Soft tissues are found in all animals, and their mechanical properties play a central role in development, physiology, and disease. For example, atherosclerosis and aneurysms are cardiovascular diseases, where the arterial wall suffers local changes in stiffness and strength (i.e., the ability to withstand a load without failing). Under the pressure exerted by the pulsatile blood flow, the weakened tissues are vulnerable to ruptures. The dramatic pathological consequences of these events notably contribute to making cardiovascular diseases the second cause of death in the UK, just below cancer. It is clear that underpinning the mechanical basis of the failures is essential for their prevention and timely treatment.
Quantifying the mechanics of soft tissues is thus a necessary assessment for clinicians, but also for engineers, scientists and industry in the healthcare sector. Methods to measure tissue properties are therefore in high demand. Yet, most current in vitro techniques are not standardised, and fall short of some important features. First, they are often unreliable: soft tissues are hard to handle and to mount on an instrument, and end up being misaligned or deteriorated during the measurements. Second, they generally require large specimens, and the many localised changes in properties of inhomogeneous tissues are irremediably averaged throughout and cannot be measured. And third, the methods are rarely fit to measure tissue properties under the dynamic loads met in real physiological conditions.
This research programme develops a new in-vitro technique that addresses these issues. First, we develop a protocol to precisely excise small, millimetre-scale specimens of tissues with well-controlled dimensions. Second, we implement an instrument that can reliably and precisely measure the mechanical properties of these small specimens. The instrument is compact enough to be installed on a microscope and further observe the microstructure of the tissues while the measurements are performed. Our new technique relies on two innovative features: first, a set of press-punch tools are used to simultaneously excise, align and attach the specimen to the apparatus using minimally invasive chemical adhesive; second, the sensors of the instrument use a fast, accurate and computer-controlled electromagnetic technology. Our instrument (diagrams, part numbers or 3D-printing files, etc.), the protocol, and associated software will further be made freely available as open-source. That way, we hope to reach researchers from more disciplines, such as tissue engineering, biophysics, or the emerging field of mechanobiology, but also in subjects outside the biomechanics arena.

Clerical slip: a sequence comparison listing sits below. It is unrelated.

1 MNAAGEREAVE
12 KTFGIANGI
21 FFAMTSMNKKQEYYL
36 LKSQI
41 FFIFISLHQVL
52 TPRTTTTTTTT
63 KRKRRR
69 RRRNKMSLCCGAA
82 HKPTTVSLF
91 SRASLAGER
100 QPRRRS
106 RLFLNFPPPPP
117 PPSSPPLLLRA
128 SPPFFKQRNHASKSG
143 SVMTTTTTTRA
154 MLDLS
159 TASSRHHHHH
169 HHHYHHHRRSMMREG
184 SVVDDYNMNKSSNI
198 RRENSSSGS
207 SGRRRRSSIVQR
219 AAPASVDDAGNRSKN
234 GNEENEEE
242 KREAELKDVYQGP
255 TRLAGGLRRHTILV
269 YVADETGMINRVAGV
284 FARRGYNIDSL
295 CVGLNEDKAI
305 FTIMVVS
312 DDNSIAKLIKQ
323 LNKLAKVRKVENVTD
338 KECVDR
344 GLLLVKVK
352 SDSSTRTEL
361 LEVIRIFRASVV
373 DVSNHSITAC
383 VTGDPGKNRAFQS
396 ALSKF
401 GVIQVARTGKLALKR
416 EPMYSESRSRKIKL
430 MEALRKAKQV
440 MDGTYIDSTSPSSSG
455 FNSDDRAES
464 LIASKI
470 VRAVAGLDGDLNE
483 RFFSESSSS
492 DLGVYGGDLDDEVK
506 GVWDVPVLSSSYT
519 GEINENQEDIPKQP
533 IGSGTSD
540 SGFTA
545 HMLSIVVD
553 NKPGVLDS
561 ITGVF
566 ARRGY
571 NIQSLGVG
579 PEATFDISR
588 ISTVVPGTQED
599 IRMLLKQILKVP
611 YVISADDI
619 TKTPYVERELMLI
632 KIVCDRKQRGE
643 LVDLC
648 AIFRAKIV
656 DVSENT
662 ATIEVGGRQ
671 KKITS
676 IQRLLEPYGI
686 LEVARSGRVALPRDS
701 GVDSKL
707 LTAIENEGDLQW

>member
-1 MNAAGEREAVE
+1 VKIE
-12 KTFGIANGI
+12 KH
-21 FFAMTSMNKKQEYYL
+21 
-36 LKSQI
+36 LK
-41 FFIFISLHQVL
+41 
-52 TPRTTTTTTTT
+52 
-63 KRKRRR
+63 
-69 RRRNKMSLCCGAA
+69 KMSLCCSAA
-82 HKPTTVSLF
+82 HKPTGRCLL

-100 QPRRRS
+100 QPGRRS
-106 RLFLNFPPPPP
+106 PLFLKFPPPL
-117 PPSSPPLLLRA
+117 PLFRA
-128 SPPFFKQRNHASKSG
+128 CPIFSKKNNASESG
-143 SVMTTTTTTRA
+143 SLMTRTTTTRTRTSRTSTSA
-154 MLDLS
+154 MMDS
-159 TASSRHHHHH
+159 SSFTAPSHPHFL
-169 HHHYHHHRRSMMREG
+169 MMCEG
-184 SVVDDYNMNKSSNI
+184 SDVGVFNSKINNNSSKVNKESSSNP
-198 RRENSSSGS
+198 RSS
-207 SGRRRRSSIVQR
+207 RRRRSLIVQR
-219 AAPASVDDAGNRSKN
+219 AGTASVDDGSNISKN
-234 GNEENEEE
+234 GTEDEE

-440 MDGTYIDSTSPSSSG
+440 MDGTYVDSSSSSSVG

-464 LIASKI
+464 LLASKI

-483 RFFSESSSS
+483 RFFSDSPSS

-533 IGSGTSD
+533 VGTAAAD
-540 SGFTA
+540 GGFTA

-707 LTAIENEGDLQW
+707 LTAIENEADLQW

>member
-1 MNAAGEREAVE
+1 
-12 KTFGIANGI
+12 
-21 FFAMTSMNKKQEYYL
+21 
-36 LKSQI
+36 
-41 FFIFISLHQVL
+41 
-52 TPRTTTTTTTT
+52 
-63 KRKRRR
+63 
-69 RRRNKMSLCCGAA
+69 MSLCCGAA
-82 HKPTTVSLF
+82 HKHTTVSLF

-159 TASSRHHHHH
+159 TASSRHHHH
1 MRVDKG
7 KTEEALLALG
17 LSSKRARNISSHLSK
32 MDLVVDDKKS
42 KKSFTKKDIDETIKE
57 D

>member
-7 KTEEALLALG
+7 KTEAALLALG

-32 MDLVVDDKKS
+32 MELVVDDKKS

The second step of the programme is to measure the mechanical properties of human atherosclerotic and aneurysmal tissues. These measurements will fully exploit the combined benefit of our new technique, to provide, for the first time, a map of stiffness and strength values in the diseased arteries under dynamic loading. This data will then be employed to perform numerical simulations that can explain the mechanical conditions triggering tissue rupture events. These findings will undoubtedly help clinicians, researchers and industry to improve treatments and optimise physical interventions, such as surgery and angioplasty (stents). Our project provides a strong contribution to addressing some of the "Healthcare Technologies Grand Challenges", indeed flagged as an important research priority by the EPSRC.